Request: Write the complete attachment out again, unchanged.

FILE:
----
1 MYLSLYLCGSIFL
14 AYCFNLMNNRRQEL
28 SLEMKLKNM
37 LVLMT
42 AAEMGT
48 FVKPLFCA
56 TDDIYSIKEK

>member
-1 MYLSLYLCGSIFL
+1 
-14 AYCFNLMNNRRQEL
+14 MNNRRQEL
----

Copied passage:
1 MYLSLYLCGSIFL
14 AYCFNLMNNRRQEL
28 SLEMKLKNM
37 LVLMT
42 AAEMGT
48 FVKPLFCA
56 TDDIYSIKEK

>member
-1 MYLSLYLCGSIFL
+1 
-14 AYCFNLMNNRRQEL
+14 MNNRRQEL